Local anaesthetics are drugs that have a numbing effect. They stop you feeling pain and other sensations in part of your body but on their own do not cause any loss of consciousness. Types include the following:
1. Spinal anaesthetic
- Local anaesthetic is injected near to the nerves in your back
- You go numb from the waist downwards
- You feel no pain but you remain conscious
- If you prefer, you can also have drugs that make you feel sleepy and relaxed (sedation). You are likely to have little memory of the time during which you have been given sedation
This is similar to a spinal anaesthetic. It involves inserting a very fine plastic tube, through which the local anaesthetic is given. It can be used to continue pain relief for several days after your surgery.
Pain control after surgery
Pain following your knee operation is inevitable. We aim for your pain to be at an acceptable level to allow you to move around after your surgery and recover. Pain control is an essential part of your care The nurses and acute pain team are able to give you advice and support. Pain relief is available in different forms and strengths. If you need support, please ask a member of our team for help.
When you are able to drink and eat then you may take your painkillers by mouth. Most patients will need to take painkilling medication regularly after surgery to keep their discomfort to a minimum.
Most patients will receive a spinal anaesthetic and will have long-acting pain killers added to this injection. This can provide very effective pain relief for up to 24 hours after the operation. Injecting local anaesthetic drugs close to the nerves going to the knee, the spinal region or the operation site blocks painful messages from being sent to the brain. The Anaesthetist will discuss this with you in further detail.
What happens on the day of surgery?
The anaesthetist and a member of the surgical team will visit you before surgery. The anaesthetist will explain the anaesthetic and methods of pain control. You will have the opportunity to ask any further questions. They will also discuss your consent again prior to surgery. A member of the surgical team will draw an arrow on your leg to ensure
the correct side is operated on.
When it is time for your operation, one of our team will take you to the changing room. They will go through a series of safety checks and then one of our theatre team will take over your care.
When you have been anaesthetised, you will be taken to the operating theatre. While you are asleep the anaesthetist will remain with you at all times, monitoring to ensure you are safe. If you are awake or under light sedation, you will be aware at times of some noises and vibrations. The anaesthetist will be there at all times to reassure you.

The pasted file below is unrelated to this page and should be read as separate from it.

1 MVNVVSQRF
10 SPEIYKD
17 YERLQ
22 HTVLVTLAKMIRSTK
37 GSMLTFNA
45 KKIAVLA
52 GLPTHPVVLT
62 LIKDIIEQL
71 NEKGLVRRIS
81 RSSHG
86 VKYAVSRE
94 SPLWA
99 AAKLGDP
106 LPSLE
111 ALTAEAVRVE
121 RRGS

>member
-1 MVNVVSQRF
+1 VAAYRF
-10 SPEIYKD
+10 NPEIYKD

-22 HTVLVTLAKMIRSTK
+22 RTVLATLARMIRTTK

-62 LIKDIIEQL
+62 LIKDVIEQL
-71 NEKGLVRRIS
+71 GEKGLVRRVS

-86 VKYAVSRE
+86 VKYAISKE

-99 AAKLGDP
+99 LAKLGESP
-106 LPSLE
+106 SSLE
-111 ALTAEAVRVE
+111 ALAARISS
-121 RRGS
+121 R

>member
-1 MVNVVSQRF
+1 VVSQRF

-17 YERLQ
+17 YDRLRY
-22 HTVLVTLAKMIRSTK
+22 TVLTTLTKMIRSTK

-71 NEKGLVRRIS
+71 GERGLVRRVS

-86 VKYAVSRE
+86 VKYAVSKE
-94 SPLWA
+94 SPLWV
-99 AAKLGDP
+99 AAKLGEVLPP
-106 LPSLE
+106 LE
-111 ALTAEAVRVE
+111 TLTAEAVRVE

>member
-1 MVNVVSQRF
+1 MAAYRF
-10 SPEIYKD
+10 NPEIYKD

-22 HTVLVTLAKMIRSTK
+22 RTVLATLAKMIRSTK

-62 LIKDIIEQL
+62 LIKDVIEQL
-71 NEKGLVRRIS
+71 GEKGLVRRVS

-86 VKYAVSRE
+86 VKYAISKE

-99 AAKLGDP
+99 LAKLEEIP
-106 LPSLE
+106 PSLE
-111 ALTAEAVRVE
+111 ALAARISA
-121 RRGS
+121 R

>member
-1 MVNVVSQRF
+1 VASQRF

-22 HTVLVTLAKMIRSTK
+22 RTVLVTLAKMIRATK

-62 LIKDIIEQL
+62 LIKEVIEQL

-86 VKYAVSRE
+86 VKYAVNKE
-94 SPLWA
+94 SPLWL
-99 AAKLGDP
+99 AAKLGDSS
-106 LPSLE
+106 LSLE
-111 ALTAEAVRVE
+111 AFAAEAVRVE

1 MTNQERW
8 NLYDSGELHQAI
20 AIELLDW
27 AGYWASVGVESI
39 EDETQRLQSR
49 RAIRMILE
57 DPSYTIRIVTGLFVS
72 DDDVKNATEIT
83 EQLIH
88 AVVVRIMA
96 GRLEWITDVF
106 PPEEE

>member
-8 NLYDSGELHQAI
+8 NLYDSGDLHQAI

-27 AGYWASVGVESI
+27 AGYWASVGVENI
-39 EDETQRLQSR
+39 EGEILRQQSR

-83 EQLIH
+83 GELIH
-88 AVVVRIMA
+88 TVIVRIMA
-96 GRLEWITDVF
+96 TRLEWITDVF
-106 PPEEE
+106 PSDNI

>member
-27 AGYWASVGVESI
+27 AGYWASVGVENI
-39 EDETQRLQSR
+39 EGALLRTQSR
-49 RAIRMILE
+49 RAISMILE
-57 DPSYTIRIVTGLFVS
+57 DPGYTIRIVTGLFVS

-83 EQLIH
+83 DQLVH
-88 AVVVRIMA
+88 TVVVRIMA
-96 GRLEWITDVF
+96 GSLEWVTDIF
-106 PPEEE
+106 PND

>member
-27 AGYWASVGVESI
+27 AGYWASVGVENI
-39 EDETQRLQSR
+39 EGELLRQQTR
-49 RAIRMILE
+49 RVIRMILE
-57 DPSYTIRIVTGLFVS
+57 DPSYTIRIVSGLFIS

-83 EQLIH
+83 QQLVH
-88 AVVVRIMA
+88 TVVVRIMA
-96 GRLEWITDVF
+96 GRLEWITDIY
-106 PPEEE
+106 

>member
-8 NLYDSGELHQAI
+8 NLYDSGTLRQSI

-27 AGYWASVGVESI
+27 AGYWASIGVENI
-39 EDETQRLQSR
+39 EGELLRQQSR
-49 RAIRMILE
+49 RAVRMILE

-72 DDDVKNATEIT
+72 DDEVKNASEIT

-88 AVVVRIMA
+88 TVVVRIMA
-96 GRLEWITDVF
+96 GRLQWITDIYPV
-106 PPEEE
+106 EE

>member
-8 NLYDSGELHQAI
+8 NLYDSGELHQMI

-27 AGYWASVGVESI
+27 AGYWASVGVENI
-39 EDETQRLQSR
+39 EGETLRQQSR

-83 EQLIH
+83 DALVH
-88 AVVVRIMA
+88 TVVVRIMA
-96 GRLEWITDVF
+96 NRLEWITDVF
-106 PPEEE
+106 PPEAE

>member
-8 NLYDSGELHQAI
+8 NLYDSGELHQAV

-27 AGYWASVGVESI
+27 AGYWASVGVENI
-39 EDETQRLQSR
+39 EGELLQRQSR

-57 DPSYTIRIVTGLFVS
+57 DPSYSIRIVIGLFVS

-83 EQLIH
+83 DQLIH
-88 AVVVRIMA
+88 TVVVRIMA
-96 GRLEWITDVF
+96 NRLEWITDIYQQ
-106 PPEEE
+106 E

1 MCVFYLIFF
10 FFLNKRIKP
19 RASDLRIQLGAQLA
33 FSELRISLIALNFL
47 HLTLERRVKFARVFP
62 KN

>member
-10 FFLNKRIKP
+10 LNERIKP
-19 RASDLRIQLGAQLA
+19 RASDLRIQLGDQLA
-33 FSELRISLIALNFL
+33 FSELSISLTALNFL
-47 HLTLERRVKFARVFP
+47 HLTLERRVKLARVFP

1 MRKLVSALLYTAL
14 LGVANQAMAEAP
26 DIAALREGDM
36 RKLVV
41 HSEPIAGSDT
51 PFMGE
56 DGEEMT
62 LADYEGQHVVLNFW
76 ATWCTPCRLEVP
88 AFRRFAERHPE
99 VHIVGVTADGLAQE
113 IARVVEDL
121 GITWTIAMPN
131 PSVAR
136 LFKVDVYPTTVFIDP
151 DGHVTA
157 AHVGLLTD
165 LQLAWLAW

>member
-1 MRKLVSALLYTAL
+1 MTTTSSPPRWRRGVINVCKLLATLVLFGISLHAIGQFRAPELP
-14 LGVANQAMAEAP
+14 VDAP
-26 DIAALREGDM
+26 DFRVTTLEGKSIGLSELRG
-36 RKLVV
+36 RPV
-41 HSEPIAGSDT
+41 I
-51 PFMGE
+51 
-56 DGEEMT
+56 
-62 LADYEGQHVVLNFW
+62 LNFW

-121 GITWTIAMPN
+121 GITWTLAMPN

What to expect after surgery
The operation to replace your knee takes approximately two hours. At the end of the surgery, the anaesthetist will wake you up and take you to the recovery area. You may find several items in place to help your recovery. An oxygen mask over your mouth and nose helps your breathing. The drip in your arm should be removed once you are tolerating food and drinks. Your pain control will be established and your vital signs monitored. Once you are fully awake you will then return to the ward.
Once back on the ward you will be given regular pain relief by the nursing staff in the form of an injection or tablet as required. Observations including blood pressure, pulse, respiration rate, oxygen levels and temperature will be recorded. Your skin will be checked and our team will encourage you to change your position regularly to prevent pressure sores.
You may experience some significant discomfort following surgery. You will be given regular painkillers, so you are able to do exercises and move your new knee. You should take the pain medication you have been prescribed whether you are in immediate pain or not. Painkillers include paracetamol, ibuprofen-type drugs (non-steroidal anti-inflammatory drugs) and morphine-like drugs (opioids). Initially, you will need strong painkillers to help you to move. We will give you strong painkillers for one or two days after your surgery. Please remember to let the doctors and nurses know if your pain is not controlled or above or if the pain stops you doing your exercises. We may need to alter or increase your painkillers.
Please don’t be afraid to ask if you need support managing your pain.
The consultant who operated on you will also visit you to review your progress.
The physiotherapist will continue with your exercises and progress your mobility with a walking frame or sticks/elbow crutches
Preparing for home
- You will be taught how to go up and down stairs
- You will be encouraged to walk with sticks or elbow crutches independently
- You will be shown how to give the blood thinner injection
- Your wound will be checked
- When you have achieved all of your discharge goals you will move to the discharge lounge to enable our discharge nurses to explain all of your medication, your discharge paperwork and wait for your family/friend to pick you up
After your operation you will be encouraged to be as independent as possible. This is achieved by starting your rehabilitation within a few hours of your operation.
Back at home
Your mobility will be assessed by the Physiotherapy team on the ward, and again if you are seen by ROCS (Royal Orthopaedic Community Scheme), and at your out-patient physiotherapy appointment.